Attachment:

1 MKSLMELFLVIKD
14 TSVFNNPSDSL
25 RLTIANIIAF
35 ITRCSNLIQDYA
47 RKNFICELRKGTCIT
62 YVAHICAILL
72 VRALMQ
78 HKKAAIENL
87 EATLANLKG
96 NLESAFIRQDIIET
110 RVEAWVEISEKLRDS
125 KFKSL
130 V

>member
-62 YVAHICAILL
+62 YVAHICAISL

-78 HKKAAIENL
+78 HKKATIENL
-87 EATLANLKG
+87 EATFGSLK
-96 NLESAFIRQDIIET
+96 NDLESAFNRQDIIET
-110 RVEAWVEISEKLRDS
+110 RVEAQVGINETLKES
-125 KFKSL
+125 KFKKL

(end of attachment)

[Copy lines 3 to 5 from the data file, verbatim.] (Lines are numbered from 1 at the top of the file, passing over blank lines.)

25 RLTIANIIAF
35 ITRCSNLIQDYA
47 RKNFICELRKGTCIT